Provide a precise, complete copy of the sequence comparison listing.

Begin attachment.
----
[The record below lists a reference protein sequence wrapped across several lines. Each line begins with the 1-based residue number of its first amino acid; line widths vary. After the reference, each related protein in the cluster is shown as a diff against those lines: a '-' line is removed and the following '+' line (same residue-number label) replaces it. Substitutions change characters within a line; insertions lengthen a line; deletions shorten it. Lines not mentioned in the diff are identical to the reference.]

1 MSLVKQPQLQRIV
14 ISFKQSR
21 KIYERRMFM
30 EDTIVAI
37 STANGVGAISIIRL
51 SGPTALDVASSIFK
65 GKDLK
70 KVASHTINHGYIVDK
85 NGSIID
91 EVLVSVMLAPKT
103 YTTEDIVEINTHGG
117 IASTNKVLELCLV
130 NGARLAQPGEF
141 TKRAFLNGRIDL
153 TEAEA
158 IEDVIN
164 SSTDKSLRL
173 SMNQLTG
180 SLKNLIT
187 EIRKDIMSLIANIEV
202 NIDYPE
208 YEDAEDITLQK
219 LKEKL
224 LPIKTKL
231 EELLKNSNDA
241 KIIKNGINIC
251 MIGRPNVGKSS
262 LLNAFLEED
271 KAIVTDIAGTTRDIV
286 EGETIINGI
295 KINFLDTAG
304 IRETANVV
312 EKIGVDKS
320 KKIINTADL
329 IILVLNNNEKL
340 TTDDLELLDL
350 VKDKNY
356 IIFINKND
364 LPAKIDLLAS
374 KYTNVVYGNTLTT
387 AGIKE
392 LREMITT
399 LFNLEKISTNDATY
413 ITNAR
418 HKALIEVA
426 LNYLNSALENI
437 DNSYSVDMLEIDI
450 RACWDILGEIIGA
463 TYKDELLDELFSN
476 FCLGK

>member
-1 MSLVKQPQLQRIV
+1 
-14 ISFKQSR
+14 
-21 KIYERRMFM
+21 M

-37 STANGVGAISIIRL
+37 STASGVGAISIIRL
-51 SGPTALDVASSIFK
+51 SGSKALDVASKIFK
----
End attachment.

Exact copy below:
[The record below lists a reference protein sequence wrapped across several lines. Each line begins with the 1-based residue number of its first amino acid; line widths vary. After the reference, each related protein in the cluster is shown as a diff against those lines: a '-' line is removed and the following '+' line (same residue-number label) replaces it. Substitutions change characters within a line; insertions lengthen a line; deletions shorten it. Lines not mentioned in the diff are identical to the reference.]

1 MSLVKQPQLQRIV
14 ISFKQSR
21 KIYERRMFM
30 EDTIVAI
37 STANGVGAISIIRL
51 SGPTALDVASSIFK
65 GKDLK
70 KVASHTINHGYIVDK
85 NGSIID
91 EVLVSVMLAPKT
103 YTTEDIVEINTHGG
117 IASTNKVLELCLV
130 NGARLAQPGEF
141 TKRAFLNGRIDL
153 TEAEA
158 IEDVIN
164 SSTDKSLRL
173 SMNQLTG
180 SLKNLIT
187 EIRKDIMSLIANIEV
202 NIDYPE
208 YEDAEDITLQK
219 LKEKL
224 LPIKTKL
231 EELLKNSNDA
241 KIIKNGINIC
251 MIGRPNVGKSS
262 LLNAFLEED
271 KAIVTDIAGTTRDIV
286 EGETIINGI
295 KINFLDTAG
304 IRETANVV
312 EKIGVDKS
320 KKIINTADL
329 IILVLNNNEKL
340 TTDDLELLDL
350 VKDKNY
356 IIFINKND
364 LPAKIDLLAS
374 KYTNVVYGNTLTT
387 AGIKE
392 LREMITT
399 LFNLEKISTNDATY
413 ITNAR
418 HKALIEVA
426 LNYLNSALENI
437 DNSYSVDMLEIDI
450 RACWDILGEIIGA
463 TYKDELLDELFSN
476 FCLGK

>member
-1 MSLVKQPQLQRIV
+1 
-14 ISFKQSR
+14 
-21 KIYERRMFM
+21 M

-37 STANGVGAISIIRL
+37 STASGVGAISIIRL
-51 SGPTALDVASSIFK
+51 SGSKALDVASKIFK